This week, however, it's all about winning on ice in its liquid form; and Lammens and his team of Jens Bojsen-Moller and Steve Girling have proven themselves more than up to the challenge. With four of nine races in the books, their scoreline of 1-8-1-12 is good enough for a three-point lead over two-time world champion Bill Hardesty (USA), who himself is two points ahead of reigning world champion Marvin Beckmann (USA).
"We're starting with 100 boats, anything can happen," said Lammens. "So anything in the top little bit is pretty good. We feel kind of fortunate because there's a lot of roll of the dice with which end of the line to start at, the black flags. It's worked out pretty well so far."
Lammens is no late-comer to the sport of sailing. He was a stand-out youth sailor and continued after graduating from college, winning the Finn world championship in 1990 and 1991, while he was working his way through hockey's minor leagues. He took the 1991-'92 hockey season off to prepare for the 1992 Summer Olympics in Barcelona, but finished a disappointing 13th in that regatta. He returned to hockey the following season, captaining the Canadian National Team before finally making the NHL, playing 27 games for the Ottawa Senators in the 1993-'94 season.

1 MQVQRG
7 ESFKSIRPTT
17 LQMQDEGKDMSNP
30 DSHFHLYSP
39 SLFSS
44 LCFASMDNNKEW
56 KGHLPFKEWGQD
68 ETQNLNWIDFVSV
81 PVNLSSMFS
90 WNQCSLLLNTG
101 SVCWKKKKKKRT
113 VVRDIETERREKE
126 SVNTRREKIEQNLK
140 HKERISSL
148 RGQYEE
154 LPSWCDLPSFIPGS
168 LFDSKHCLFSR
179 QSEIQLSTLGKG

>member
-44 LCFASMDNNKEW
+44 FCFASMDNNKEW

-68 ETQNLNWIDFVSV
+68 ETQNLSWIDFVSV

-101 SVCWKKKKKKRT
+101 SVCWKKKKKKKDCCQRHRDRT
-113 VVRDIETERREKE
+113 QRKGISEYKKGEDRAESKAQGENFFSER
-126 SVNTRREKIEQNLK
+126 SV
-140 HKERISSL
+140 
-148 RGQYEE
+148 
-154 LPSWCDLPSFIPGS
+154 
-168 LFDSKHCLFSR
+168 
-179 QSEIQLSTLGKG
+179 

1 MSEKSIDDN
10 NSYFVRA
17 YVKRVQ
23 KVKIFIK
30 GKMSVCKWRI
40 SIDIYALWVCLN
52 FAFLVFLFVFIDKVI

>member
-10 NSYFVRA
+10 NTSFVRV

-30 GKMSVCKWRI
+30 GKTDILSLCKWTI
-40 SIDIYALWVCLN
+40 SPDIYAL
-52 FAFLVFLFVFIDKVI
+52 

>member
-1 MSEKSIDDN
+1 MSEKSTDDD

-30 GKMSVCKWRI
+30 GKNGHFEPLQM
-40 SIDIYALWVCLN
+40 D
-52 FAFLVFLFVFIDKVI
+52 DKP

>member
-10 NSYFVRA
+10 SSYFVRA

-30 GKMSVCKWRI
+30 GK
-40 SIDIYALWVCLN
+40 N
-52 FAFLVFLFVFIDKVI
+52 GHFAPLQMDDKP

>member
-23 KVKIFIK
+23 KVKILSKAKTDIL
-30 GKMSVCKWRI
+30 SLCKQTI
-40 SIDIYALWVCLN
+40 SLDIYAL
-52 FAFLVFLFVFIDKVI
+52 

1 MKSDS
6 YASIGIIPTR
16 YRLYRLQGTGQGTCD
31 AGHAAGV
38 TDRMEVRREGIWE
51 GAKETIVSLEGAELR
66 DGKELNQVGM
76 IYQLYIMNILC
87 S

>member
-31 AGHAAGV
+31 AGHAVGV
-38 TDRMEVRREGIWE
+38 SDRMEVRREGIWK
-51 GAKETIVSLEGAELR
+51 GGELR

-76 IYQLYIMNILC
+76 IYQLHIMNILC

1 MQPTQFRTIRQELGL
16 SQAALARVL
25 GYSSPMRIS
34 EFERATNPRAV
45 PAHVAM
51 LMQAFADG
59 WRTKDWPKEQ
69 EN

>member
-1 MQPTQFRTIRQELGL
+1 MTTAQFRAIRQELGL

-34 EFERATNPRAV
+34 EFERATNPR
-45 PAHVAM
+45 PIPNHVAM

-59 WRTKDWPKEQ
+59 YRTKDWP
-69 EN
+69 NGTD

"Where I grew up there were a couple of guys on the Canadian National [Sailing] Team, so I started sailing like any other kid and I had some success when I was young," said Lammens of his dual-pronged athletic career. "But on September 1, it was hockey, because that's all I wanted to do. Looking back at it, I probably should've played more hockey in the summer and I should've sailed more in the winter. It probably hurt me doing both things, but it's good for me to be busy."
After retiring from both hockey and Olympic-class sailing, Lammens embarked on a successful career in finance. Etchells sailing has been one of his competitive outlets-golf being another. Not surprisingly, he's had some success. He's a five-time Canadian National Etchells Champion and also won the US National Championship in 2009 and the North American championship in 2011. The world title, to date, has eluded him, though he's finished as high as fourth in three attempts.
Overnight leader, Bill Hardesty, struggled in the first race of the day. After a subpar start, Hardesty found himself rounding the first mark smack in the middle of the fleet. He was able to claw back to 20th and then won the fourth race of the regatta to move into second overall. He spoke about the importance of exercising caution during the early stages of this event.
"We're trying not to put all of our eggs into one basket, to be conservative and play the first beat up the middle," said Hardesty. "Our goal is to round in the top 15 or top 10 and pick people off from there."
For more information about the regatta, including a complete schedule of events and an entry list, click here . For more information on the class, visit the Etchells Class Association website.